FIG. 6 is a perspective view of the drive shaft of FIG. 5.
FIG. 7 is an elevation view of a reciprocating member of the pump drive section.
FIG. 8 is a view of the reciprocating member as seen generally along the line 8--8 in FIG. 7.
A pump of this invention is shown generally in FIG. 1 and designated 10. The pump 10 includes an upper drive section 12 which is connected with a lower pumping section 14 by bolts 16 and spaced apart by a diaphragm 18.
The drive section 12 comprises a housing 20 formed with a central opening 22. The opening 22 extends between a top surface 24 of the housing 20 and a bottom surface 26 which engages the diaphragm 18. The central opening 22 has an upper drive shaft chamber 28 where a drive shaft 30 is journaled in a pair of bearings 32.
The drive shaft 30, shown in detail in FIGS. 5,6, has an outer end 34 which may be connected to a source of rotary power in a known mannner. On an opposite end of the drive shaft 30 is a drive ring 36 having an outward facing camming surface 38. This camming surface 38 has two high points 40 and two low points 42 located 180 degrees apart respectively. Each low point 42 is located at proximately 120/60 degrees between the adjacent high points 40 to form a pair of high profile intake cam segments 44 and a pair of low profile discharge cam segments 46. The slope of each high profile segment 44 is proximately 33 degrees while the slope of the low profile segments 46 is approximately 15 degrees. The amplitude between the high and low points 40, 42 proximates 1/4 inch.
Connecting with the housing drive shaft chamber 24 is a lower reciprocating member chamber 48. The chamber 48 has a horizontal, circumferential groove 52 which holds a retaining ring 54. The ring 54 in turn supports a lower end of a coil spring 56. An upper end of this spring 56 interacts with a horizontal ledge 58 of an upper part 60 of a reciprocating member 62.
The reciprocating member 62, shown in detail in FIGS. 7, 8, has four vertical slides 64 located at 90 degree intervals on an outer vertical surface 65 of the reciprocating member upper part 60. The slides 64 fit loosely within four vertical guide grooves 66 formed in the reciprocating member chamber 48, see FIGS. 1, 2, while the outer vertical surface 65 of the reciprocating member upper part 60 fits snugly within the reciprocating member chamber 48.
Connecting with the reciprocating member upper part 60 is a driven ring 68 having an outward facing camming surface 70. This surface 70 is formed to complement the drive shaft camming surface 38 and has a pair of high points 72 and low points 74 located in the same offset positions and have the same amplitude discussed above. Note that a length dimension of this reciprocating member upper part vertical surface 65 is greater than the amplitude of the camming high and low points 72, 74 and thus greater than the stroke of the reciprocating member, which is 1/4 inch.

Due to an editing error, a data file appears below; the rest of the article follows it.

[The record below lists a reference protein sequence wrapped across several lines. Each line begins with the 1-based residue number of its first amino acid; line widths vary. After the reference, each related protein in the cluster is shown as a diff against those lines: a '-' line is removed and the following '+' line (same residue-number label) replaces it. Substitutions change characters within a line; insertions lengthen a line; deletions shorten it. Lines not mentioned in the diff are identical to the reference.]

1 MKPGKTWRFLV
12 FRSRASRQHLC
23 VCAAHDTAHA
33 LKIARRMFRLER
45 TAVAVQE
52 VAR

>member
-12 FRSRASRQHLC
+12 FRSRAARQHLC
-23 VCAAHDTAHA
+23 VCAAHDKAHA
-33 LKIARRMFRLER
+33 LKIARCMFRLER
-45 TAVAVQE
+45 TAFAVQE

Below the reciprocating member upper part 60 is an intermediate part 76 which joins a threaded part 78 which in turn connects with a piston 80. Between the intermediate and threaded parts 76, 78 is a sealing ledge 82 which engages a top surface of the diaphragm 18 about an aperture 84 in the diaphragm 18. To maintain the ledge 82 and the diaphragm 18 in a sealed relationship, a nut 86 compressively engages a washer 88 to force the diaphragm 18 against the reciprocating member sealing ledge 82. The reciprocating member 62 is formed with a hollow space 81 which is connected with the reciprocating member chamber 48 by an opening 83 in the piston intermediate part 76. Note that the reciprocating member 62 can be made in two parts separated by the diaphragm 18. In this case the diaphragm need not have the aperture 84. Further, note that the spring 56 can be located on either side of the diaphragm 18.
As best understood by viewing FIG. 4, the pumping section 14 includes a cylinder 90. The cylinder 90 is formed with an upper circular cutout 92 which holds an outer peripheral portion of the diaphragm 18. Below the upper circular cutout 92 is an overflow chamber 94. The overflow chamber 94 may be connected to an external reservoir (not shown) by a series of overflow ducts 96. Additionally, the overflow chamber 94 connects with a piston chamber 98 in which the piston 80 of the reciprocating member 62 is slideably disposed. Connecting with a lower end 100 of the piston chamber 98 is a inlet passage 102 and a discharge passage 104. Each passage 102, 104 connects with a valving device 106, 108 to control a flow of the fluid into and out of the chamber 98.